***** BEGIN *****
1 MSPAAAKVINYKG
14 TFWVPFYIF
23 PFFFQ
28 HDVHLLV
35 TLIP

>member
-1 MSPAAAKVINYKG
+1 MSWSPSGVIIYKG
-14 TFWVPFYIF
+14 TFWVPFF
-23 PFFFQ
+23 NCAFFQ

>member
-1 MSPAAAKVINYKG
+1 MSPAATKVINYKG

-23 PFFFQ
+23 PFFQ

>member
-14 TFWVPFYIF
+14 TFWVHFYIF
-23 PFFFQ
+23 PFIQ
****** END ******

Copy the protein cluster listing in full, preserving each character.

1 MSPAAAKVINYKG
14 TFWVPFYIF
23 PFFFQ
28 HDVHLLV
35 TLIP

>member
-1 MSPAAAKVINYKG
+1 MSWSPSGVIIYKG
-14 TFWVPFYIF
+14 TFWVPFF
-23 PFFFQ
+23 NCAFFQ

>member
-1 MSPAAAKVINYKG
+1 MSPAATKVINYKG

-23 PFFFQ
+23 PFFQ

>member
-14 TFWVPFYIF
+14 TFWVHFYIF
-23 PFFFQ
+23 PFIQ